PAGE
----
Denver Broncos with highly favored coach McDaniels and solid QB Kyle Orton were also shocked when a voracious Oakland offense simply bulldozed them into the turf, trampling them over and over to break their spirit and empty their stadium of all hope. Franchise high score for the Raiders, and a brutal end to the season for Denver.  Oakland left town and the Bronco coach was fired, QB position has been left wobbling and the entire franchise had to be rebuilt from the ground up.  Not just a defeat for Denver, but a total demolishing of everything they stand for!

Finally, the Kansas City Chiefs, cocky and loud on every message board, faced the brunt of Raider fury. At a sold out game in the Coliseum, Oakland’s finest fought to the bitter end, and standout plays by rookies and new players brought the fans to their feet.  Raider legends were set in motion and this team proved that they have the silver and black in their blood. Previous teams would have caved under the pressure, but these Raiders pulled from deep within and won that game through sheer determination.  And at the end of the season, they put a powerful hurtin’ on the Chiefs at Arrowhead, where the red filled stands were subjected to a non-stop sack-fest as the Raider D smashed Cassel in a coma.  By the time the game was over the poor Chiefs franchise, already lackluster in accomplishment, was beaten, battered and blacked out.  When the Ravens showed up, KC didn’t even put up a fight, their starters had already been trounced the week before and it showed. Raiders more than proved they were the superior team in every phase of the game.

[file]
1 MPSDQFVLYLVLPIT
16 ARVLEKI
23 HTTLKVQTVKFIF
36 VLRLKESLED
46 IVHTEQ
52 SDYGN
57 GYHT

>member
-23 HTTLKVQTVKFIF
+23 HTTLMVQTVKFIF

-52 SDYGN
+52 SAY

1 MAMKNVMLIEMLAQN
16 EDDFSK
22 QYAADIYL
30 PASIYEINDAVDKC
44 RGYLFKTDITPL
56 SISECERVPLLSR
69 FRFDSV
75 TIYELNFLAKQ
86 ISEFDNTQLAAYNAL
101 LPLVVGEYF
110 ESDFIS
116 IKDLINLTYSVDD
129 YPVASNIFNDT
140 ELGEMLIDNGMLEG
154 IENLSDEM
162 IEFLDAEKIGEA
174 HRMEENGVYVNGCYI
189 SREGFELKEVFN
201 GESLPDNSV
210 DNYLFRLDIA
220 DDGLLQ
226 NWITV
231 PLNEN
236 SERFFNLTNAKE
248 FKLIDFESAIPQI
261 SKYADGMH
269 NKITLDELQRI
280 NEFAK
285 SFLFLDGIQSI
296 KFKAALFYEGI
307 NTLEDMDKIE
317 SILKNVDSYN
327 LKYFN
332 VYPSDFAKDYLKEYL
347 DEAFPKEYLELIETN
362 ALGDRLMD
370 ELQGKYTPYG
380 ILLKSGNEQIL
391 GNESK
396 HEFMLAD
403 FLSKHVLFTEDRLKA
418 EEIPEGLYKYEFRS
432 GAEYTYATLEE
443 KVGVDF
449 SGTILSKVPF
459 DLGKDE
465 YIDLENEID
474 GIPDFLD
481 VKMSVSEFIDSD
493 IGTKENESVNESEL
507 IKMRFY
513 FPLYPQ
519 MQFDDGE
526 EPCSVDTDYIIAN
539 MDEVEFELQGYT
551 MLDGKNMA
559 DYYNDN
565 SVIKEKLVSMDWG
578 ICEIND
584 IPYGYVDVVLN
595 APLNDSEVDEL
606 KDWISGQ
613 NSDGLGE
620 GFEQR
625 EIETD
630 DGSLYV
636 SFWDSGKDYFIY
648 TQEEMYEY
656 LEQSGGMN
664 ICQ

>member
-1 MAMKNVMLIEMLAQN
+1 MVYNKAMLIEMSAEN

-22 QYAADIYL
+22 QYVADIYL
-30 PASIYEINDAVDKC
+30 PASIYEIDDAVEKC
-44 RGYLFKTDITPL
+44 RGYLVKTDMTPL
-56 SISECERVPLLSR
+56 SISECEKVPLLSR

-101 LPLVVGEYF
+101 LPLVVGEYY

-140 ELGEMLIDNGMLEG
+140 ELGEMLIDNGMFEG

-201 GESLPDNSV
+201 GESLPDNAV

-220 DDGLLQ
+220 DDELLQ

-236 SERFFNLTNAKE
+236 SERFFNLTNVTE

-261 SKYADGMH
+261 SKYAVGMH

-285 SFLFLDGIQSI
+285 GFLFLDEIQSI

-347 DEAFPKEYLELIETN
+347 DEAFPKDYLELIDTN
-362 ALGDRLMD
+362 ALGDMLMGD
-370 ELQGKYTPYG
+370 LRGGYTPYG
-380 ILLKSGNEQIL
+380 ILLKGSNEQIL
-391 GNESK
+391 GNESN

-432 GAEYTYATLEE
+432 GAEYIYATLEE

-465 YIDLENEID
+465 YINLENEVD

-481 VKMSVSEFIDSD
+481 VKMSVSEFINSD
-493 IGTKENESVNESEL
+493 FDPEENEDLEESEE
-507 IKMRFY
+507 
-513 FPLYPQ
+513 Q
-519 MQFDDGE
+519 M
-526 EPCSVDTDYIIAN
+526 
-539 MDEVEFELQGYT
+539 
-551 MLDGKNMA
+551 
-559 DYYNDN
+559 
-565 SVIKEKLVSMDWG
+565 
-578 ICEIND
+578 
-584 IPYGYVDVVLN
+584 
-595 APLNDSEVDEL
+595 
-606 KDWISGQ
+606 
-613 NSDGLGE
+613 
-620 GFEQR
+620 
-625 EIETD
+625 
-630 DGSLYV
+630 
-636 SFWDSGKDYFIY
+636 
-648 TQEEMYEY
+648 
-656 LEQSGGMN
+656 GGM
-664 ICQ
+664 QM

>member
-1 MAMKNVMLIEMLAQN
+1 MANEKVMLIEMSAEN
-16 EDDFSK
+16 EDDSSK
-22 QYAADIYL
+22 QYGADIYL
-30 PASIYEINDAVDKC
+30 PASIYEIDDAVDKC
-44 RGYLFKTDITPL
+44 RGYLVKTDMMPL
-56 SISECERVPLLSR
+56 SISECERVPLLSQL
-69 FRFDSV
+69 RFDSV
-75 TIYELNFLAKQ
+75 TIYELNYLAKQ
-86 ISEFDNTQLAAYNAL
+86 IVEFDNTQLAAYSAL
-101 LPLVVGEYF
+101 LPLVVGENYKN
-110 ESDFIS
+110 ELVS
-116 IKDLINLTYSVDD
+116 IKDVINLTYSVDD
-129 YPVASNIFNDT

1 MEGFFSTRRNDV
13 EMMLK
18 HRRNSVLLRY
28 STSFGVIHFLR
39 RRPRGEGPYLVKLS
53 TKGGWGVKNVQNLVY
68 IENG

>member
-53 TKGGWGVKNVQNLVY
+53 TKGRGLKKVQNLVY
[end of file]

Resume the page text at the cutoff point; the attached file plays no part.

Yes, Chiefs went to the playoffs. And for that they should be congratulated. But there can be no question whatsoever, among the four teams in the AFC West, RAIDERS were the best team in every way.  They proved it by sweeping the division and making their rivals eat dirt game in and game out.  Unfortunately that fury didn’t extend outside the division, but that’s meaningless.  Oakland Raiders were the BEST in the west in 2010, and no argument can change that fact.

I use the analogy: Mike Tyson is heavyweight champ, and I beat his ass down twice in a row.  Sure, he’s still the champ, but I’m the better fighter.  And at the end of 2010, NO ONE can dare argue that Raiders weren’t the superior team in the AFC West. Therefore, going into 2011, I expect the Raiders to not only sweep the division all over again, but to take the division crown that was rightfully theirs!

In the end though, year in and year out, there is only one score.  CHAMPIONSHIP.  And that score will always determine who is the best franchise in the division, no matter when or where you want to ask that question. Until further notice, the score remains thus: